The Venice Trilogy – III: Europe’s First ‘Ghetto’

“If you prick us, do we not bleed? if you tickle us, do we not laugh? if you poison us, do we not die? and if you wrong us, shall we not revenge?” – The Merchant of Venice, Shakespeare

It was only in 1385 that the Jews were finally allowed to settle in Venice. Venice needed them (or better said, needed their money) to finance one of its wars. Things went fine till, in 1516, Venice decided to ‘control’ the Jewish community. They limited their residence to a specific neighbourhood, and Europe’s first ‘ghetto’ was born! (The word Ghetto comes from the Venetian word for ‘foundry’). As part of the ‘control’ measures, the Jews had to stick to curfew hours, wear yellow signs (like thieves and prostitutes) and could work only in pawn-shops, lend money, trade in textile or practice medicine. Practice medicine? Yes, that is an interesting story:

Doctors had to inspect naked bodies, something perceived at the time as improper and against the Christian values. Moreover, the fear of contacting disease (given the fresh memories of the Plague) made many Venetians refrain from ‘risking’ the practice of medicine. The Jews, on the other hand, had a comparative advantage: they had access to the medieval body of knowledge developed by the Arabs (Maimonides in Spain would be a perfect example), and they actually found salvation in practicing medicine: doctors did not have to wear the yellow sign and could have more flexibility with curfew hours. To protect themselves from contagion, they wore masks with long, hollow ‘noses’, which acted as filters (they filled them with cotton and spices). If you wonder about the famous mask that has become emblematic of Venice, now you know where it came from!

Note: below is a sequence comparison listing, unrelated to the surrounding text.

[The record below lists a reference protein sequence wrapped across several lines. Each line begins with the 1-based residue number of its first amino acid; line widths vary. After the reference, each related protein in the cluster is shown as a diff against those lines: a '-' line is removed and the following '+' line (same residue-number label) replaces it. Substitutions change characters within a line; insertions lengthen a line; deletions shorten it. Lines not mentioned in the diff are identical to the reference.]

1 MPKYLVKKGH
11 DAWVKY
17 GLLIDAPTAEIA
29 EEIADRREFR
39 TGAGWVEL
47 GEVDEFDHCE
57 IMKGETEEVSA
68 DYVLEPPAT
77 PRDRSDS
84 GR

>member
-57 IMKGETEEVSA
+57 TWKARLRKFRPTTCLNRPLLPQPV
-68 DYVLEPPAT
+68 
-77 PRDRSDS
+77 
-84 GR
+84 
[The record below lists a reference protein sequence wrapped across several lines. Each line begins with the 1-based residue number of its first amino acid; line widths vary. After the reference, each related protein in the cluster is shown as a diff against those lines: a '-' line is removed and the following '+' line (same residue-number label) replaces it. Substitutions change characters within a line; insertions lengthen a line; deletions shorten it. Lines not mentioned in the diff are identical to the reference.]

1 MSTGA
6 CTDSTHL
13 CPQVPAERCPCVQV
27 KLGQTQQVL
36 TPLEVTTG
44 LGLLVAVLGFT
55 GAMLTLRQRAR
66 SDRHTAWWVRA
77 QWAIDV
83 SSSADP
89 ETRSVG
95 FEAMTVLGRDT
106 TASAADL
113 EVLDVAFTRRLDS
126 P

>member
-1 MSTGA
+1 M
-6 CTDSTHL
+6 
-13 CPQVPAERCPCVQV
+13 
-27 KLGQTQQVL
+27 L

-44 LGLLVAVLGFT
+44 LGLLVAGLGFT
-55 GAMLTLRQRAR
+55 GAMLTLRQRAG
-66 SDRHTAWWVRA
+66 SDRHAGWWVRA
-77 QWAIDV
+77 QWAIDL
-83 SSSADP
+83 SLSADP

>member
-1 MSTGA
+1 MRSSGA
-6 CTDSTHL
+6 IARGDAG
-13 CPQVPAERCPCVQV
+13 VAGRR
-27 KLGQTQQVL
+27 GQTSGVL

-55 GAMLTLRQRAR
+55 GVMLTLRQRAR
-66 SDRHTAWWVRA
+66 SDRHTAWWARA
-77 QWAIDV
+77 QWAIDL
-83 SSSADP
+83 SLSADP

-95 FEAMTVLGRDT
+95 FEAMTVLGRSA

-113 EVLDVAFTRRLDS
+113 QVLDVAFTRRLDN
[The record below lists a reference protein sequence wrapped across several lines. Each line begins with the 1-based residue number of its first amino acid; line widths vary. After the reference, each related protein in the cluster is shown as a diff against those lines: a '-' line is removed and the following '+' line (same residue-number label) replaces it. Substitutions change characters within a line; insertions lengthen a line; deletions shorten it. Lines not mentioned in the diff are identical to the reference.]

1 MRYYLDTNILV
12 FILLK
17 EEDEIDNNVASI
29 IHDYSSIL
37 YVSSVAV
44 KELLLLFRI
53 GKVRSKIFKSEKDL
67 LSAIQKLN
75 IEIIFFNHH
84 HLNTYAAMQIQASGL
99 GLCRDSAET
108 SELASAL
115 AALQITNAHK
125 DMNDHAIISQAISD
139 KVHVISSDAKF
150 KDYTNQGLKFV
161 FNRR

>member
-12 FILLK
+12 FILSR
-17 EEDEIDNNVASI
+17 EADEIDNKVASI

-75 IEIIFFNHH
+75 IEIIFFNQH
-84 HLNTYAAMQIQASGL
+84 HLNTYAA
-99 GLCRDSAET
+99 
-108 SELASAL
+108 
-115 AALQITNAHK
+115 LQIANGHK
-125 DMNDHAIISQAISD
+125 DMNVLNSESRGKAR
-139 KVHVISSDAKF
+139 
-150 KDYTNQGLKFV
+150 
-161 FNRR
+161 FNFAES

The first Jews to settle in the Ghetto were Eastern European Ashkenazim, who built two magnificent synagogues, namely the Scola Grande Tedesca and the Scola Canton (XVI c.). Then came the Sephardic Jews, who built the Scola Levantina (also XVI c.), followed by poor Italian immigrants, and then Spanish immigrants escaping the Inquisition. Both communities built synagogues, and they were safer in Venice than elsewhere, since Venice cared more for commerce than for religious ideologies.

At its height (XVII c.), the Ghetto housed around 4000-5000 Jews and had 5 synagogues (all still standing). We joined a guided tour organized by the Jewish Museum (in the Campo del Ghetto Nuovo), visiting 3 of the 5 synagogues. The lavishly decorated synagogues of the Ashkenazim attest to their wealth and refined taste, while the buildings in the neighborhood are densely filled with tightly packed rows of windows (they had to save space, and hence the low ceilings). You would see 6 stories in a building that would normally accommodate only 4. This is why the Ghetto’s buildings were known as the Venetian Skyscrapers.

In 1797, Napoleon threw open the Ghetto gates, but one final blow was yet to hit: the Holocaust. Of 289 Jews deported by the Nazis, only 7 returned. ‘The Last Train’ by the Lithuanian artist Arbit Blatas is a grim reminder of this tragedy. The bronze plaque in the Campo del Ghetto Nuovo depicts the deportation of the Venetian Jews from the Ghetto, while other plaques nearby depict several related scenes.

Finally, I strongly recommend the guided tour for everyone interested in the Jewish history and culture.

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